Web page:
Triplets, Quadruplets, Quintuplets, Sextuplets or More!
Are you expecting three, four or more babies? Congratulations! No doubt your first reaction on hearing this news was shock and disbelief. Don't worry — you're not alone!
The Australian Bureau of Statistics reports that in 2012, there were 4,480 confinements resulting in a multiple birth; of these, 59 were triplets. Every one of these families has wondered at some stage about how they would cope with the emotional, practical and financial aspects of raising several children at once. Rest assured that most families will successfully overcome any perceived obstacles, and raising HOMs can be an overwhelmingly positive and awe-inspiring experience.
You may be interested to know that AMBA recently released information about the statistics being used in relation to chance of having identical triplets.
For additional support and resources that may be of use please see the resources page.
What will I need?
AMBA has two great publications for expectant parents, Parenting Triplets and Breastfeeding Twins, Triplets or more which will help on this amazing journey.
Here's the link to Tamba's fact sheet and information for parents expecting three or more.
It is often possible to avoid the expense of purchasing everything new by checking with your local AMBA club for items for sale.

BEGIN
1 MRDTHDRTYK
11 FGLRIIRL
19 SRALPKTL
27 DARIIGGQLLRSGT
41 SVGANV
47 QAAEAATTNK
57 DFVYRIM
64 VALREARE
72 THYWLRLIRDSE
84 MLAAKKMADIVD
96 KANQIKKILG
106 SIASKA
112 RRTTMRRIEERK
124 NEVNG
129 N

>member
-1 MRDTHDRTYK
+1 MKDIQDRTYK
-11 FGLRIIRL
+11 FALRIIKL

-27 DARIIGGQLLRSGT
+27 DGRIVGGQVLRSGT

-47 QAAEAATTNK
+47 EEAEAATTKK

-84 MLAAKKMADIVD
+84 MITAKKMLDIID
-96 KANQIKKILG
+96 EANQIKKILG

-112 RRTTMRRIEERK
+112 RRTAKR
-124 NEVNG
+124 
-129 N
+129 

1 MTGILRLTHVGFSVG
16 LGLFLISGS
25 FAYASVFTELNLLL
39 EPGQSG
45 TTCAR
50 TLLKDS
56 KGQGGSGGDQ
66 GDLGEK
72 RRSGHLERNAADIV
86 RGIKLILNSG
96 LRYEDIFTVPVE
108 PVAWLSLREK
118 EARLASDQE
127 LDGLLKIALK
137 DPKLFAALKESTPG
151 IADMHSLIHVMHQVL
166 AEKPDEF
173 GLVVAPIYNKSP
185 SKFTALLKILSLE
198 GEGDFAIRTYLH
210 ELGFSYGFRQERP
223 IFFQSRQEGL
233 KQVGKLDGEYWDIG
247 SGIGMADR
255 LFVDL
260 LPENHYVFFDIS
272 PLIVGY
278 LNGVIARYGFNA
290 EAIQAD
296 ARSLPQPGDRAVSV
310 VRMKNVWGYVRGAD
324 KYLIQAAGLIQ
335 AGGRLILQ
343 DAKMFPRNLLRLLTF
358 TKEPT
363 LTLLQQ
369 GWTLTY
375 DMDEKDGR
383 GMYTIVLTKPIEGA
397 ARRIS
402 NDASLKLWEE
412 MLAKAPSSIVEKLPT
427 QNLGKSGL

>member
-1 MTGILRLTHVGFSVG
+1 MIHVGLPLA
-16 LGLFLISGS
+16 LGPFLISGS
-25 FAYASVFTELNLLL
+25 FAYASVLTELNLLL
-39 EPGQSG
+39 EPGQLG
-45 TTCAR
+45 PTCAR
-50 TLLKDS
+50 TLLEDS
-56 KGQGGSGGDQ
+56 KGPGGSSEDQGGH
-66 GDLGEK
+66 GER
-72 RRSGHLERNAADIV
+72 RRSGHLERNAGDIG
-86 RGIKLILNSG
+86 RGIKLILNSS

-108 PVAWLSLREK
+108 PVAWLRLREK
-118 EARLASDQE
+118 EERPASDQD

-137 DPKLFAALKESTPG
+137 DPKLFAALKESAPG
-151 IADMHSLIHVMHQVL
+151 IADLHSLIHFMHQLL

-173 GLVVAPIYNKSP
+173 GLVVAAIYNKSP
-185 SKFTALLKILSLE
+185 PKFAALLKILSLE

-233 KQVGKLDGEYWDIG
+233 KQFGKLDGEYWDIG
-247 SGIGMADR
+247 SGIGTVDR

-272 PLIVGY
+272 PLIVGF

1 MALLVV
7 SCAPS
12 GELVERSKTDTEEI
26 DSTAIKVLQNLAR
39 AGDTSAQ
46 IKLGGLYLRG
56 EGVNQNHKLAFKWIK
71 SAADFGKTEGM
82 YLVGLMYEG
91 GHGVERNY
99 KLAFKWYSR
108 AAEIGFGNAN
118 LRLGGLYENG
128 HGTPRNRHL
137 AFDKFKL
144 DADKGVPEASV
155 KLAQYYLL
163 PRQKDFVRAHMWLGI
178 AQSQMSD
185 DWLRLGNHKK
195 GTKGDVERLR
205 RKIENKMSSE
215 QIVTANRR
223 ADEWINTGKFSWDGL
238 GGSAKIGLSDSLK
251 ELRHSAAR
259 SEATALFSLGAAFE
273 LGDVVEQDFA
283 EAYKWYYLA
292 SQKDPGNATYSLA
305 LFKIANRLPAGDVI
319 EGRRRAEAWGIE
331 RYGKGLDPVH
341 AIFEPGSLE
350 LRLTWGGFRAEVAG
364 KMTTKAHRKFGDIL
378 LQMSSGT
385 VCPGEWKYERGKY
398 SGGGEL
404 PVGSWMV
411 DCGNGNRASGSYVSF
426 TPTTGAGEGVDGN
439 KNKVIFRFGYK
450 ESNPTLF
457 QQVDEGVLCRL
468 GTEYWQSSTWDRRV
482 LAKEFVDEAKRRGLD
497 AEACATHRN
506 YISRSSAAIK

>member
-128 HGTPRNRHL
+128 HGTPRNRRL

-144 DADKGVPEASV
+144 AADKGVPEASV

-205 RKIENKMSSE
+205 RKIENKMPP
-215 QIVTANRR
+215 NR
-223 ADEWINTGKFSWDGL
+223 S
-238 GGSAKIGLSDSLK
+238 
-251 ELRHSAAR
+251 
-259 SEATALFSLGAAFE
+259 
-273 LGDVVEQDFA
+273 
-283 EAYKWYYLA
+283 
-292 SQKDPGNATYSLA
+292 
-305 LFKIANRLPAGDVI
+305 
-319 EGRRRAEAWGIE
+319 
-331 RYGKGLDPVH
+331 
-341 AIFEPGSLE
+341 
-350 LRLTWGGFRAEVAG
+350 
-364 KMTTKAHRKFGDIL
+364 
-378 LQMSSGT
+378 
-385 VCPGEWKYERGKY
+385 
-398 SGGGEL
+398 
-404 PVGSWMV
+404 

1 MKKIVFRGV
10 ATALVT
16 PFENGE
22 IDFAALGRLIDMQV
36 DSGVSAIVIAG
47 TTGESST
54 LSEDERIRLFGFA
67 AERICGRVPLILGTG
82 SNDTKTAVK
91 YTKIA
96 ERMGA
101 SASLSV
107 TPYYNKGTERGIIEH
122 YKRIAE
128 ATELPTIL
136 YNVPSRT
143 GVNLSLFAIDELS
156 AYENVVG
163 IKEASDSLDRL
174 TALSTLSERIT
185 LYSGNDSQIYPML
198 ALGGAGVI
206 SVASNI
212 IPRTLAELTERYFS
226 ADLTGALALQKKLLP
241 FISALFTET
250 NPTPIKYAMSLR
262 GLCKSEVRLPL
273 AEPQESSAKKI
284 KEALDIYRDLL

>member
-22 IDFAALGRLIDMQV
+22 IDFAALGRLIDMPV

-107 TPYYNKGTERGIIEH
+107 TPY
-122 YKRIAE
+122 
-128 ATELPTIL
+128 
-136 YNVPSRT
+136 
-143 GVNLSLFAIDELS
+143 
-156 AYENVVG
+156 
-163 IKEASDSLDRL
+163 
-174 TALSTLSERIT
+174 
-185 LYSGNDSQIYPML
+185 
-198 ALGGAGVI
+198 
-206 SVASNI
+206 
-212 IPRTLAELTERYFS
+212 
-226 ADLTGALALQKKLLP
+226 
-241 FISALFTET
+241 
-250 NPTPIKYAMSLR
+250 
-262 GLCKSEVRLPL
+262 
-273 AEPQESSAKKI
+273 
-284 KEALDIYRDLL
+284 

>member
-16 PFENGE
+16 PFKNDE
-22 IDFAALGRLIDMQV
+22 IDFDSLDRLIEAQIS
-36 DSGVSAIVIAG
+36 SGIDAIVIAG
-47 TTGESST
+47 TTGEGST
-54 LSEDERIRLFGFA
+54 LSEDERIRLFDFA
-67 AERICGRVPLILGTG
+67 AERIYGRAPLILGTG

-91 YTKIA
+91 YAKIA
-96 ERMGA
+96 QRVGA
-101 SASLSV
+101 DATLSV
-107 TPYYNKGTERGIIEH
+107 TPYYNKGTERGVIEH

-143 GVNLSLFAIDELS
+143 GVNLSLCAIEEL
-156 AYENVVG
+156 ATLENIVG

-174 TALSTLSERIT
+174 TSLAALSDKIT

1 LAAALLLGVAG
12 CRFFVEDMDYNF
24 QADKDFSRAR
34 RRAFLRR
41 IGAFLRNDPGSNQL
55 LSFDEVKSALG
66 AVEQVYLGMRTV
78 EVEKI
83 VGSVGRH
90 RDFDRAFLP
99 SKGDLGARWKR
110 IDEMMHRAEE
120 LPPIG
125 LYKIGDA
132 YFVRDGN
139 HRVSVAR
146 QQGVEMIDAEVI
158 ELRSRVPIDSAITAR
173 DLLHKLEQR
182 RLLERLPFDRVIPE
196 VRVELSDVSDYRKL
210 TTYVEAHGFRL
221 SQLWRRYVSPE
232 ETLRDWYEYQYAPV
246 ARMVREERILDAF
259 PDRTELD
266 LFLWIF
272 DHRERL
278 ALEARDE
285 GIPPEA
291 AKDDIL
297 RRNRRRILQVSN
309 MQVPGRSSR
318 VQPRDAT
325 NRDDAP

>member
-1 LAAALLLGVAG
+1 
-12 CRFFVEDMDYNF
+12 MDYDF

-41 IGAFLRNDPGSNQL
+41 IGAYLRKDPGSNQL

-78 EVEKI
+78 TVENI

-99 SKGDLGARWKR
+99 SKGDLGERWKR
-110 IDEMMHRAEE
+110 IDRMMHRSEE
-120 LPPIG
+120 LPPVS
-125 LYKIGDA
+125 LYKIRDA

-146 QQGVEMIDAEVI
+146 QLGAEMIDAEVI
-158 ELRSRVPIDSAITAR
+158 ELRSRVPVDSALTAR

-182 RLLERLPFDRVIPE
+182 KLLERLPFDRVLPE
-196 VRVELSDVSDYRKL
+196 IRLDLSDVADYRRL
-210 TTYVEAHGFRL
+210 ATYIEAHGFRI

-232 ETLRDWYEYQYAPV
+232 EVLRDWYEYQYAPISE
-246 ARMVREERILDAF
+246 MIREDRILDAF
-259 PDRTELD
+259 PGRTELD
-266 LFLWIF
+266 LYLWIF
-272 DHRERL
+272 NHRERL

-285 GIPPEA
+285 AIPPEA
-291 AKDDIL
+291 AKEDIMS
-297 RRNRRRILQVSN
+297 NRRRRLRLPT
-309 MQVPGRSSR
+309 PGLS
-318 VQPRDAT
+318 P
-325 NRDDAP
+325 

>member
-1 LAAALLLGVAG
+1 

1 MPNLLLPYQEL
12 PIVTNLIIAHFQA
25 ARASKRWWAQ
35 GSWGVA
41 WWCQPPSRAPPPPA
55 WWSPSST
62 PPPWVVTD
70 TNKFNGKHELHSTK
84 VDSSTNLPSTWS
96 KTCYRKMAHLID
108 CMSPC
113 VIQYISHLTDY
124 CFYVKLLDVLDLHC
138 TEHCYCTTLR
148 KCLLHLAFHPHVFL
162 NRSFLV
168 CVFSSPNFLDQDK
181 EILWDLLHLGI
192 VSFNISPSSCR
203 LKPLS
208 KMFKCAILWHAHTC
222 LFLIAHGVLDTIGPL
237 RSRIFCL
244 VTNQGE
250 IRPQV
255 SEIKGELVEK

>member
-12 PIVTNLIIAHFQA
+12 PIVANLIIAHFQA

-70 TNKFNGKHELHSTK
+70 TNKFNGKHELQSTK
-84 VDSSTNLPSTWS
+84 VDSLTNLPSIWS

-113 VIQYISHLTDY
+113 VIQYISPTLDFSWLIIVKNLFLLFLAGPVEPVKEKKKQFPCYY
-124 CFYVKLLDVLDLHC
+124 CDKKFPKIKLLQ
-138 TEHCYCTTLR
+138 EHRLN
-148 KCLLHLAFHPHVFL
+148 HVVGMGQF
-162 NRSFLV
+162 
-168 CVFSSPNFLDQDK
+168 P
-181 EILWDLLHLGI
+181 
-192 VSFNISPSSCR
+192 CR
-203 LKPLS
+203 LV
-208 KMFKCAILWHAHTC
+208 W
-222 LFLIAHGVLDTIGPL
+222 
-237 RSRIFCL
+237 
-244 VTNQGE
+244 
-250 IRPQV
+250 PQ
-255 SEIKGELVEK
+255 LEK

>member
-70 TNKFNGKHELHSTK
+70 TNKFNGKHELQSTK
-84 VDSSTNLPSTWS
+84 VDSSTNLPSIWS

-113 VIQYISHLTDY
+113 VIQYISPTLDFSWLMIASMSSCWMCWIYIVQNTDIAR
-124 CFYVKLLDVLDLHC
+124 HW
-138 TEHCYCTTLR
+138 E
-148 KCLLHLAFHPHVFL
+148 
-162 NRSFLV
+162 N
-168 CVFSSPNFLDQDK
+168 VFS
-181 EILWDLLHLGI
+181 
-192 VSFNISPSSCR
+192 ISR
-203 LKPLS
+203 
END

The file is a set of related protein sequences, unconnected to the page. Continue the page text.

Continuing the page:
What about my other children?
Many expecting families already have one or more older children and parents often ask "How will my older child(ren) cope with the arrival of several babies at once?" This is one of the more challenging issues that parents of HOMs will face and is a typical reason why membership of AMBA will prove to be invaluable. The best source of advice and support will be other HOM families.
Are you the partner, parent, friend or relative of a new or expectant parent of higher order multiples?
The first question friends and relatives often ask (after getting over the initial shock) is "How can I help?" You can play a vital role in supporting and encouraging new and expectant parents of HOMs, who may be too overwhelmed to even think about what help they need, let alone ask for it.
- AMBA has a number of publications which will give you ideas on practical ways to help. The most important thing you can do is encourage parents to believe in their own abilities and avoid negative comments like: "I'm glad it's you and not me" or "I don't know how you'll cope".
- For more information, please contact the
or your HOM State Contact.